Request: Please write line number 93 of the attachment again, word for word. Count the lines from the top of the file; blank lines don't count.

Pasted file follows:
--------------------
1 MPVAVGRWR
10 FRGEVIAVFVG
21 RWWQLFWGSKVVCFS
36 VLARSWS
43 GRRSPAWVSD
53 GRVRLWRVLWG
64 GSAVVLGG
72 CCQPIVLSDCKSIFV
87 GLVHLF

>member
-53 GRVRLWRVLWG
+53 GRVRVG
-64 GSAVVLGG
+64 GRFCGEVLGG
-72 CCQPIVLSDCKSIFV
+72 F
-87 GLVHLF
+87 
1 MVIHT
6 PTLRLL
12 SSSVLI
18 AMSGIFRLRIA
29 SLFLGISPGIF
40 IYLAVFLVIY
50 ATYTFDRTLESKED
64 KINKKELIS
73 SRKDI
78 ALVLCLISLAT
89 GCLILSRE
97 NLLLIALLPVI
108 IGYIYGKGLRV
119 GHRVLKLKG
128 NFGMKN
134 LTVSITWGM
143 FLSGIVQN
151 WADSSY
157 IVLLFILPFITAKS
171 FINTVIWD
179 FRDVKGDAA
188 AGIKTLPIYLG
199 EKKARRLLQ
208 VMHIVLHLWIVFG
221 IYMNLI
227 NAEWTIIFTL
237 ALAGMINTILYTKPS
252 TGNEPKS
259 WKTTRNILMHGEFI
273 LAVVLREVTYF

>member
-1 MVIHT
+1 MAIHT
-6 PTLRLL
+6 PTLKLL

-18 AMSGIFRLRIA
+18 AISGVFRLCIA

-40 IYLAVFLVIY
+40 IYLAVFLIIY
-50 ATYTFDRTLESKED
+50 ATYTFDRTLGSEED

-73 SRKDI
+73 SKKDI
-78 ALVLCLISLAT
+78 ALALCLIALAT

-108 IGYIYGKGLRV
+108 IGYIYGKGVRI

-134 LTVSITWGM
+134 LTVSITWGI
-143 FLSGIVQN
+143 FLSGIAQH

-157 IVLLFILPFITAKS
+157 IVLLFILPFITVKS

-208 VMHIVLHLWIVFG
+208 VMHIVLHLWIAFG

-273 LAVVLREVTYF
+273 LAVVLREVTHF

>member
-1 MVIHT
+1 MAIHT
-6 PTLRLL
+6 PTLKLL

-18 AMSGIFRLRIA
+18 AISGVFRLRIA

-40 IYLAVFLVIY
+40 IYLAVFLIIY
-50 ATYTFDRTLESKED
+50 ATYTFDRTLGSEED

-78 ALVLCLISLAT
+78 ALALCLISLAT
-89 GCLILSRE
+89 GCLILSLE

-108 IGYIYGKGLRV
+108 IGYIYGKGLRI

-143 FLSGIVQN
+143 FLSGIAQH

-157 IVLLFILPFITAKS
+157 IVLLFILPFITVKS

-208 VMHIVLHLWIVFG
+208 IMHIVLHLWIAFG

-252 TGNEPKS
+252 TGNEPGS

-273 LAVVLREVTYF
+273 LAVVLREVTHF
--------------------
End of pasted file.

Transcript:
-143 FLSGIVQN